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PCAC Statement – March 5, 2008 – NYSDOT Public Forum on Transportation Needs in New York City

Statement of the Permanent Citizens Advisory Committee to the Metropolitan Transportation Authority before the NYSDOT Public Forum on Transportation Needs in New York City

Center for the Arts, College of Staten Island
March 5, 2008

Good Evening. I am William Henderson, Executive Director of the Permanent Citizens Advisory Committee to the MTA. The PCAC serves as the umbrella organization for three commuter councils: the Long Island Rail Road Commuter’s Council, the Metro-North Railroad Commuter Council and the New York City Transit Riders Councils. The PCAC was established in 1977, and its constituent Councils were legislatively mandated in 1981 to represent the interests of riders. I want to thank the New York State Department of Transportation and Commissioner Glynn for hosting this forum.

The focus of this forum is traffic congestion and that is certainly a relevant issue here on Staten Island. As a Staten Island resident, I can confirm that we have entered an age where what was formerly rush hour traffic can be found on almost any day and in almost any time period. As a metropolitan area, we are consistently in the top ten in the nation in terms of per capita time lost to congestion, which lengthens the work life of commuters stuck in congestion by the equivalent of almost two work weeks. This represents time taken away from families and friends and from the activities that add richness to life.

Experience has shown that increasing street and highway capacity alone will not solve the problem of congestion. Building our way out of congestion is not an option. Where this solution has been attempted, additional drivers have appeared to consume the increased capacity. The only feasible way of reducing congestion is to shift a substantial portion of the trips that are now bringing traffic to a standstill to public transportation. In order to do this, we must provide additional convenient and attractive service that will entice travelers to leave private automobiles behind and move to buses, rail, and ferries.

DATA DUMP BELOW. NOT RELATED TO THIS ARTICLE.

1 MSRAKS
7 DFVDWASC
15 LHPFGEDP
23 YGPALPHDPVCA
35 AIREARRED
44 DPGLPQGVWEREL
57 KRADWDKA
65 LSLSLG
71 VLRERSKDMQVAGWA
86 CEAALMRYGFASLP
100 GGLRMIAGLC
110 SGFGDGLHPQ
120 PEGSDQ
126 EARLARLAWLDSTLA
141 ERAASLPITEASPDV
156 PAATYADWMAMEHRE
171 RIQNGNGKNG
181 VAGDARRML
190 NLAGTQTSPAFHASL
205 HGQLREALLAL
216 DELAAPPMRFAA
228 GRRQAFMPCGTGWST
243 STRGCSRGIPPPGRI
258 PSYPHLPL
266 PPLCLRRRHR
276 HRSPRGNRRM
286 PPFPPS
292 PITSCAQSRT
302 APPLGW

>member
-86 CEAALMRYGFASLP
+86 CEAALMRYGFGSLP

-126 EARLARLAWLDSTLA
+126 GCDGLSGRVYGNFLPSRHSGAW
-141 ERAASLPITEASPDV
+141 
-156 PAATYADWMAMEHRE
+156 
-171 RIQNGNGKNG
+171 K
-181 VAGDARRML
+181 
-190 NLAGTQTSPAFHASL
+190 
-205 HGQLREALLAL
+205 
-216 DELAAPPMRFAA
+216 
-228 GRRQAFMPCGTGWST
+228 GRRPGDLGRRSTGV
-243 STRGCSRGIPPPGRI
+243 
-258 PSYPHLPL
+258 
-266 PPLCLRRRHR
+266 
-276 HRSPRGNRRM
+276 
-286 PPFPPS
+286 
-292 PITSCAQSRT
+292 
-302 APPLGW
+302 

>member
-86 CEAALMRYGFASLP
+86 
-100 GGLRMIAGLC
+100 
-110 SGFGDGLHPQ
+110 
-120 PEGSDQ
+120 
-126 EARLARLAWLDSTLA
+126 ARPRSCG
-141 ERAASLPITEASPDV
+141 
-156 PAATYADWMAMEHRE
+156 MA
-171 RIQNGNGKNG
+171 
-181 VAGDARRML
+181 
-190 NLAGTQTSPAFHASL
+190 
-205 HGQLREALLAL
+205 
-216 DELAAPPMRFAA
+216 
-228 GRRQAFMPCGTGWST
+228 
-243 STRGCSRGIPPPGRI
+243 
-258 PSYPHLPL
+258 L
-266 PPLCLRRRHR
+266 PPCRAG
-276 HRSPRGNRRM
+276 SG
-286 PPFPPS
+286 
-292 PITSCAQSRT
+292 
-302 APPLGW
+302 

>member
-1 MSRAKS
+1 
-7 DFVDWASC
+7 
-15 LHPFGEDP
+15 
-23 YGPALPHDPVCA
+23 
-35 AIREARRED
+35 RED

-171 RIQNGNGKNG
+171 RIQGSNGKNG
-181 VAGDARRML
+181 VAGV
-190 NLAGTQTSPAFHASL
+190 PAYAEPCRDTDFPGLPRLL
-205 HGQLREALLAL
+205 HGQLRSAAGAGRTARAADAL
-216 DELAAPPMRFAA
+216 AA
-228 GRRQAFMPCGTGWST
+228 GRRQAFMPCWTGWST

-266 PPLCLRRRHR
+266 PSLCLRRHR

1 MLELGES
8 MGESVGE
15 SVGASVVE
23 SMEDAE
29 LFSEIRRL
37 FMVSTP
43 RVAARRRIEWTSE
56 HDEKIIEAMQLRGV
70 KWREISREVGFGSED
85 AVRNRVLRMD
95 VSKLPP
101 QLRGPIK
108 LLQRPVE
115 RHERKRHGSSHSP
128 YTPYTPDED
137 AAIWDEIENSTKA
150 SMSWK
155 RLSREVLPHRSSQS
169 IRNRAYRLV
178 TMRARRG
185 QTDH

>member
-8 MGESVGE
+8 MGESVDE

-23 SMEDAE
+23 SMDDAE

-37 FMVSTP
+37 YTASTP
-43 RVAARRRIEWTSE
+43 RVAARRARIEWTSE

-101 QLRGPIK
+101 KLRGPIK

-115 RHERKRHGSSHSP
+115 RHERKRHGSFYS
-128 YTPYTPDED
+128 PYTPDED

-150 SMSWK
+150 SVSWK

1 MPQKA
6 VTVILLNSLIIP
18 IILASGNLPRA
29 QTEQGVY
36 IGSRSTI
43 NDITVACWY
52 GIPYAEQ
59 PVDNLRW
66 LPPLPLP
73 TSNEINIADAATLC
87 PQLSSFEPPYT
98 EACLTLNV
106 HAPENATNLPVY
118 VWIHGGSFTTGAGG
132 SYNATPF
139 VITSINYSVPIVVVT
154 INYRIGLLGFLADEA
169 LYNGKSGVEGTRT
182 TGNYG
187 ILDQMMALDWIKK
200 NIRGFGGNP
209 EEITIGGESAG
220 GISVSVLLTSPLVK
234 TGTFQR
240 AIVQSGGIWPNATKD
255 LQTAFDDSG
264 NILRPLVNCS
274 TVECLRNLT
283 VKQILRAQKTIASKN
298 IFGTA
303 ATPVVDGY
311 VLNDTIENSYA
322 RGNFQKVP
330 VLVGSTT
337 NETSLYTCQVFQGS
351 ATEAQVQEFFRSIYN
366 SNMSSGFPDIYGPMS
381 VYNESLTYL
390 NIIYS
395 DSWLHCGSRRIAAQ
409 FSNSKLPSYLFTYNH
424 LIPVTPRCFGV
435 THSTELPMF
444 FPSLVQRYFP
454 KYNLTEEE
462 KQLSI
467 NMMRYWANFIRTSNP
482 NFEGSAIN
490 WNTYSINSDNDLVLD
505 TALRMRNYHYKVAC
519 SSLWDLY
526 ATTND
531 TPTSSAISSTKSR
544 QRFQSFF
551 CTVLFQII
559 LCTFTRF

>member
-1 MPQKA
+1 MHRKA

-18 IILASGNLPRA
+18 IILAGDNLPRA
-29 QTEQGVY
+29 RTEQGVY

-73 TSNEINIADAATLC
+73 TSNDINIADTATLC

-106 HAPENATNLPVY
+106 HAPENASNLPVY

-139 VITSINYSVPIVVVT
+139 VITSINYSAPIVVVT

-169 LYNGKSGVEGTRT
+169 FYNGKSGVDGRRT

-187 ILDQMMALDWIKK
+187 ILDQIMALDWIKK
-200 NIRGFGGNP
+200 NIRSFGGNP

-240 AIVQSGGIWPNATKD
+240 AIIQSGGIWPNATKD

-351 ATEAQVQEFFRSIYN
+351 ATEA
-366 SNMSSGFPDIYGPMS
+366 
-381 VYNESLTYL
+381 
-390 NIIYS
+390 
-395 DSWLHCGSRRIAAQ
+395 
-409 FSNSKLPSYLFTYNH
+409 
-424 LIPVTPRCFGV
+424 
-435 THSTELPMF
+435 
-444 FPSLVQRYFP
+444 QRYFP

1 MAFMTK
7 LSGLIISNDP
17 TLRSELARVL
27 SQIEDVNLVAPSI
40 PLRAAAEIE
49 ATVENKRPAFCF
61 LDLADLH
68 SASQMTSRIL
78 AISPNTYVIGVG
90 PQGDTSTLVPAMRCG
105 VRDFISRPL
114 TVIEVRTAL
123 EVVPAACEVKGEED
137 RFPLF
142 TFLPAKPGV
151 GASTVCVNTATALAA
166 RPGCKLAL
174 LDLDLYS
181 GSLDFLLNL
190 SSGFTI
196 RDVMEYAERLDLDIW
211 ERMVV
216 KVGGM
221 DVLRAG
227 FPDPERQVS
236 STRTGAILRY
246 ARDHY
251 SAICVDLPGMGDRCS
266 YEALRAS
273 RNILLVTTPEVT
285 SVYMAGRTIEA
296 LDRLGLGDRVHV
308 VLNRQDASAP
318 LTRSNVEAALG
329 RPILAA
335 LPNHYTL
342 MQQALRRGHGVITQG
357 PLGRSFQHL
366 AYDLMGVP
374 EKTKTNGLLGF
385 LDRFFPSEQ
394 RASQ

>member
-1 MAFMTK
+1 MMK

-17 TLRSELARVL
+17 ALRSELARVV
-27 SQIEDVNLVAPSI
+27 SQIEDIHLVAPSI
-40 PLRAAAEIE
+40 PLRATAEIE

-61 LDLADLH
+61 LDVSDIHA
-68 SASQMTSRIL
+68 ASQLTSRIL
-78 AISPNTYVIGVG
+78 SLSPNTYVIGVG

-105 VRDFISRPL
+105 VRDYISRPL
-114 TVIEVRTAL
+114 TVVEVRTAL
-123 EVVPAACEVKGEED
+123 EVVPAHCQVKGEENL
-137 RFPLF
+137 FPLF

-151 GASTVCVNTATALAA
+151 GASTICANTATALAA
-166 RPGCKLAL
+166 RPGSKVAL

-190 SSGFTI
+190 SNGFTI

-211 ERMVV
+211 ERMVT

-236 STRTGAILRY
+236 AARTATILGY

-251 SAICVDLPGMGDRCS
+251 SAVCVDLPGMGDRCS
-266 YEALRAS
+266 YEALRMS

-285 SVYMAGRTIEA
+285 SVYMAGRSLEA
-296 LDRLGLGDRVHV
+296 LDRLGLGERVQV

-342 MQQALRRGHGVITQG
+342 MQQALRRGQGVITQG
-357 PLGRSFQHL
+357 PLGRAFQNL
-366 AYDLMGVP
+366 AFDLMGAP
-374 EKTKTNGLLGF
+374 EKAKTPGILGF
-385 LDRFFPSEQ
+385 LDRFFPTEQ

It won’t do, however, to provide more public transportation by simply rolling additional buses out onto already clogged streets and highways. Additional capacity in traditional modes is important, but to substantially shift mode choice, we have to offer something other than the same start and stop, bumper to bumper trip that is available in a private automobile. If drivers are to become riders, they must be offered something better. Fortunately, we have some solutions in the planning toolbox, such as bus signal prioritization, creative use of unutilized and underutilized existing rail rights of way, creating better linkages between transit systems, and bus rapid transit, and we are beginning to put them into practice. We recognize that funding will be tight and that we need to leverage our existing resources to provide additional service. In the next twenty years, we want to see Federal and State legislation and policy provide support for creative efforts to better serve the riders whom we represent.

Download here: NYSDOT 20 Year Needs Statement030508